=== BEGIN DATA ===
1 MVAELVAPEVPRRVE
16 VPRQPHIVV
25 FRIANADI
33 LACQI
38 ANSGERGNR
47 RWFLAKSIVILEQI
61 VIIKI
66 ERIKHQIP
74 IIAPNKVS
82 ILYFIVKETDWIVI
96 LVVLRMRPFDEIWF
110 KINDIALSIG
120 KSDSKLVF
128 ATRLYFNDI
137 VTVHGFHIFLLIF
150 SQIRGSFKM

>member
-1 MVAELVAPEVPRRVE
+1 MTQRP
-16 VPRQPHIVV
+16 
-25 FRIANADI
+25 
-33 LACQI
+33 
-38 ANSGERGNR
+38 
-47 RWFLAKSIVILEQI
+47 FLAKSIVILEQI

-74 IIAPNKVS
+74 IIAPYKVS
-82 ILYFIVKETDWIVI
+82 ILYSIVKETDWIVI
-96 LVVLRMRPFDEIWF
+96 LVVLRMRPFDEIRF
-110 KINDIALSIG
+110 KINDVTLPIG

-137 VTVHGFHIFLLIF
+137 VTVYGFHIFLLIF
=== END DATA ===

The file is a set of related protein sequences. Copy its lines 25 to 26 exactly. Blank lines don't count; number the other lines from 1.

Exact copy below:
+33 
-38 ANSGERGNR